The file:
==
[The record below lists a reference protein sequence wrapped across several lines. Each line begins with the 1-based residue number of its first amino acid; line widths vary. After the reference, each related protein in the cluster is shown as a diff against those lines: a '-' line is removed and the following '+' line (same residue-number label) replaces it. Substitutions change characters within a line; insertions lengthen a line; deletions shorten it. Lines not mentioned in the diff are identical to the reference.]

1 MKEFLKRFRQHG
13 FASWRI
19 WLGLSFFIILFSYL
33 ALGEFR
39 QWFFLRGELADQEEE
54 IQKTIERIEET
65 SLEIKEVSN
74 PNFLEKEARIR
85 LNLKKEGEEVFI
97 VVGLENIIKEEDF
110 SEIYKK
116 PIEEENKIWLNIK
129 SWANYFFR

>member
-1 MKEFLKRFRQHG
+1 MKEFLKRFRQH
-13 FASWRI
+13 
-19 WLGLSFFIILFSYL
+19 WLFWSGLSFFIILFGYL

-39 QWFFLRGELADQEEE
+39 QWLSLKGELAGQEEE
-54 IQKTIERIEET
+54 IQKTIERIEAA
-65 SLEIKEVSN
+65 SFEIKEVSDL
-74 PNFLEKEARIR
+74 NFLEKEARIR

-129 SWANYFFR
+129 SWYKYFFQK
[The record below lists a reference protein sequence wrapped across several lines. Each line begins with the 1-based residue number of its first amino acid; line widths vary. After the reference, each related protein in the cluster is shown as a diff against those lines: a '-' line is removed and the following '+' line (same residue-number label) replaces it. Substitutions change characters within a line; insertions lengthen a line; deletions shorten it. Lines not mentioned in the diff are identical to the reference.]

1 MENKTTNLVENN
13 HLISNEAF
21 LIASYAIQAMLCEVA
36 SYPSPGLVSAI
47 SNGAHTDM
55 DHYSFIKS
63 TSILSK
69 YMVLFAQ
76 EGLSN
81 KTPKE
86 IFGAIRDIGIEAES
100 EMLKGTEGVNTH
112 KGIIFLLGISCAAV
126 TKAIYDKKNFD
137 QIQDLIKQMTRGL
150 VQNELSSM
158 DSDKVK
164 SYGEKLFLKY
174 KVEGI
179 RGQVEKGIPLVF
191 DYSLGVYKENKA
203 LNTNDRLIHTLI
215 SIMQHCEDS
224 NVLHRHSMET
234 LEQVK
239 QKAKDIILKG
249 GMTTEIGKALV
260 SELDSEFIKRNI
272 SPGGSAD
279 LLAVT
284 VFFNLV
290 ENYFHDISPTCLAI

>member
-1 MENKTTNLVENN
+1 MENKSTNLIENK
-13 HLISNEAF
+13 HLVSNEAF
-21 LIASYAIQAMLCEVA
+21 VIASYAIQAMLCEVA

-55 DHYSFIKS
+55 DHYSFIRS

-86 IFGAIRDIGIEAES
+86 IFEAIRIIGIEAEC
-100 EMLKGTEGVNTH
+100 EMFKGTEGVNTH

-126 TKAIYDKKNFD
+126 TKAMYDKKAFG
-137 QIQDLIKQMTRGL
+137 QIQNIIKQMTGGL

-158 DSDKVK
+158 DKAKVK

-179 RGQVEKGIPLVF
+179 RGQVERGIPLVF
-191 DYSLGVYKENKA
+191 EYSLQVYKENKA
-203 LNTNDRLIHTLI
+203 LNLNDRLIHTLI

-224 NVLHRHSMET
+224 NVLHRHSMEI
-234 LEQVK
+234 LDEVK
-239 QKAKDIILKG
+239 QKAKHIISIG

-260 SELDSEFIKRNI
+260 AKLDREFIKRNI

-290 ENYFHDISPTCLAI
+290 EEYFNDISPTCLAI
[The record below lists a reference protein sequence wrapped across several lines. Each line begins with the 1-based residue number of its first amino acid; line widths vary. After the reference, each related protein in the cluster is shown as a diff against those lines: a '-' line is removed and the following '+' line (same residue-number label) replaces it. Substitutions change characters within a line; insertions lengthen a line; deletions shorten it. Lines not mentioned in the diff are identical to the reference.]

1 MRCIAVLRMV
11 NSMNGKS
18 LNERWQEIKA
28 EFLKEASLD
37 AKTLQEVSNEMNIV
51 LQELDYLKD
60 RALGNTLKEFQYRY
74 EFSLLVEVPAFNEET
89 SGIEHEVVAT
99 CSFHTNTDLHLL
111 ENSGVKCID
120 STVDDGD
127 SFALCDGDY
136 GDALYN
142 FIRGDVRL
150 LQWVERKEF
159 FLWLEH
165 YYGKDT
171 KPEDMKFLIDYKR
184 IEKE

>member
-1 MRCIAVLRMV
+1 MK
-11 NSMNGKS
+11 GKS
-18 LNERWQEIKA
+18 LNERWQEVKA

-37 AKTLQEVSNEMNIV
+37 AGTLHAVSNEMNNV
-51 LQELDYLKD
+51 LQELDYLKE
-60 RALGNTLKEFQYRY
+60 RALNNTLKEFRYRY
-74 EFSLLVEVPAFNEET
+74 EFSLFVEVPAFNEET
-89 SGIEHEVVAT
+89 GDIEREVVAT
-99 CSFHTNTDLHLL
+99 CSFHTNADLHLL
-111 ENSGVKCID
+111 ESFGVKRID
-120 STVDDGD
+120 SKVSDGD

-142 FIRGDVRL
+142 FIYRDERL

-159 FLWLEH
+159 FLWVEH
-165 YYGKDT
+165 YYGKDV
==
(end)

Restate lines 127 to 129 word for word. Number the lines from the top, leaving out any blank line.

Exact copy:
+18 LNERWQEVKA

-37 AKTLQEVSNEMNIV
+37 AGTLHAVSNEMNNV